This post is the first in a series which will introduce eight texts, posited at the start of CITYFALL. But before we start looking at the individual sources in greater detail, this post will offer a very brief overview of all eight, like a table of contents or a post zero if you will.
The texts come from all over the Mediterranean and from transalpine Europe and they all engage with the fall of Acre in one way or another: some at length, presenting detailed accounts of the event and developing complex lamentations and/or political programmes in order to rationalise it, aestheticise it, to render it more plausible, or to use it for political purposes. Others deal with it only in passing or within a limited clearly-defined framework, which nonetheless gives their authors the opportunity to engage with an event whose implications were debated all over the continent.
- Templar of Tyre, Gestes des Chiprois, between 1314 and 1321, chronicle, Cyprus, Old French.
- Riccoldo da Monte di Croce, Epistolae de Perditione Acconis, 1291, letters, Bagdad, Latin.
- Thadeus of Naples, Hystoria de desolatione et conculcatione civitatis Acconensis et tocius terre sancte, 1291, historiographical treatise, Messina, Latin.
- Anonymus, Excidium Aconis, 1291, historiographical treatise, Paris (?), Latin.
- Marino Sanudo Torsello, Secreta fidelium Crucis, 1306-1307, Venice, chronicle/crusade propaganda, Latin.
- Ottokar aus der Gaal, Buch von Akkon, between 1310-1320, Styria, chronicle, Middle High German.
- Hugo von Trimberg, Der Renner, c. 1300, Bamberg, moral-didactic treatise, Middle High German.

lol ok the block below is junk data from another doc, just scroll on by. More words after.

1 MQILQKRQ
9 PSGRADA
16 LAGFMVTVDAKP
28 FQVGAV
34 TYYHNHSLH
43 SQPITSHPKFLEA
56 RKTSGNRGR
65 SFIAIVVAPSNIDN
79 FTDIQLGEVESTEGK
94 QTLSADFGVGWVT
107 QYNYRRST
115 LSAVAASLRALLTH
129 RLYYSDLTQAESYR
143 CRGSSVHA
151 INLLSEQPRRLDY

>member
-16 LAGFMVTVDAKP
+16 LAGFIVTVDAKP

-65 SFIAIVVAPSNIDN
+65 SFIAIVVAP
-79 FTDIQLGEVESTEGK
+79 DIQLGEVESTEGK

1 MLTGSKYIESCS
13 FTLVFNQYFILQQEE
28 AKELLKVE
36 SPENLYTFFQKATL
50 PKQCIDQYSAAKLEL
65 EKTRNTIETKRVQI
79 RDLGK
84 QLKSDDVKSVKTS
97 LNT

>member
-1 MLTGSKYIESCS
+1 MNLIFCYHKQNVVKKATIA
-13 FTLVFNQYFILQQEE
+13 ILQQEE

- Jacob van Maerlant, Van den lande van Oversee, before 1300, Flanders, poem/crusade propaganda, Middle Dutch.
The texts cover a wide range of genres, from letters, over poems, to moral-didactic treatises, and chronicles. Most are written in Latin, but in many European vernaculars too writers found a reason to engage with the loss of the city of Acre and the Holy Land. Some were written directly after news of the event had reached their authors, others decades later. Some were written close-by in the Eastern Mediterranean, probably by witnesses to the events or directly informed by eye-witness reports, others, however, were written in far-flung parts of Europe with no apparent connection to Acre.
Over the coming weeks, I will take a closer look at each of these texts in their respective contexts. The aim is to see how they use the city lament as a discourse form and to what effect. Where are similarities and – almost more interestingly – where are differences? How are texts and lamentations embedded in their contexts? Do texts, which originate in the European-Christian networks of the Mediterranean, choose to focus on different aspects than those written further afield from the events, at the courts and in the cities of transalpine Europe? What do they do to appeal to their audiences? Why do they lament Acre in the first place? Where and how do they assign blame? How to they communicate concern, grief, and – yes, let’s go there – collective trauma in the face of the overwhelming impact of historical occurrence? What remedies do they propose? What reactions? What does the impact of a now past event mean for these texts conceptualisation of the future? Another line of enquiry, which would lead away a bit from the research goal of this project, but seems necessary to get a complete picture, is to see if there were other ways to respond to the event than outpourings of grief and lamentation.
The above list is of course not exhaustive and serves mostly as a starting point for further enquiry. So I expects it to grow significantly over the next couple of months. If you know of any relevant texts or if you have come across any other texts from up to the 1340s/50s, in which the lament for a city – any city! – features, I would be most grateful if you could point me in the right direction.